'Second-hand smoke' wins four awards at London International

By , agencyfaqs! | In | November 13, 2002
At this year's LIA Awards, the ad for the Cancer Patients Aid Association has fetched O&M two statues and two Grand Prizes in the Outdoor and Print categories

At the rate at which it is picking up awards at international advertising festivals, the Cancer Patients Aid Association's (CPAA) 'Second-hand smoke kills' ad (created by O&M) could be on course to becoming India's most-awarded advertising campaign ever. After winning a silver Pencil at the One Show 2002, a bronze Statue at the Clio Awards 2002 and two gold Lions at this year's Cannes International Advertising Festival, the ad has now bagged four awards at the London International Advertising Awards 2002, which were given away early yesterday morning.

The cowboy saddled with a dead horse (sorry, we couldn't resist that one) made a mark in two categories: Outdoor - Billboards, and Print - Public Service/Charity. Even better, the ad impressed the London International jury enough to fetch O&M two Grand Prizes - one each in Outdoor and Print - taking the tally to four. For those not so familiar with London International's awards format, here's what all this means.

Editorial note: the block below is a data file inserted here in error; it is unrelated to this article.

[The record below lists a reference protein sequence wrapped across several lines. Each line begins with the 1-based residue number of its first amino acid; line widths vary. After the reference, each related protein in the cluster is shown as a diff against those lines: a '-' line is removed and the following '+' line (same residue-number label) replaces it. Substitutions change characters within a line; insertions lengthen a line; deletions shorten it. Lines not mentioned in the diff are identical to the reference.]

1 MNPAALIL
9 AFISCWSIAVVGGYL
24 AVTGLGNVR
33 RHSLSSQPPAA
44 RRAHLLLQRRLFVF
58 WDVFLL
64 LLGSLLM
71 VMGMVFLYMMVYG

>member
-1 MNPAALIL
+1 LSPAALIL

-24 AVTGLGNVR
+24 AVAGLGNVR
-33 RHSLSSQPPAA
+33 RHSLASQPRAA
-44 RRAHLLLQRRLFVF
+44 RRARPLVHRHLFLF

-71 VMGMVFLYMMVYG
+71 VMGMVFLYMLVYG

Unlike in the case of a Cannes or a Clio, at the LIA Awards (as these awards are also known), there are no gold, silver and bronze awards. In every category, just one award, a statue, is given away - to what the jury believes is the best in the category. The remaining shortlisted entries win Merit/Finalist awards. The Grand Prize is essentially the Best of Show - culled from the award-winning entries - across categories. This year, Grand Prizes were given away in five categories - Interactive Media, Outdoor, Print, Radio and Television/Cinema (this year, the Grand Prize was not awarded for Package Design). Incidentally, Nike's 'Tag' commercial - by Wieden + Kennedy, Portland - won the Grand Prize in Television/Cinema.

Expectedly, Piyush Pandey, group president & national creative director, O&M India, is thrilled. "What can I say here's something that has won in every award show that matters, and I'm delighted," he told agencyfaqs!. "I just received a note from Neil French in which he says, perhaps this is the first time that the same ad, by the same office, has won two Grand Prizes."

When asked what, in his opinion, made the ad such a darling among jurors, Pandey replied, "I think it's the pure simplicity of the idea and the inherent satire. The whole imagery of machismo and smoking has been turned on its head, and the effect leaves the viewer stunned." © 2002 agencyfaqs!

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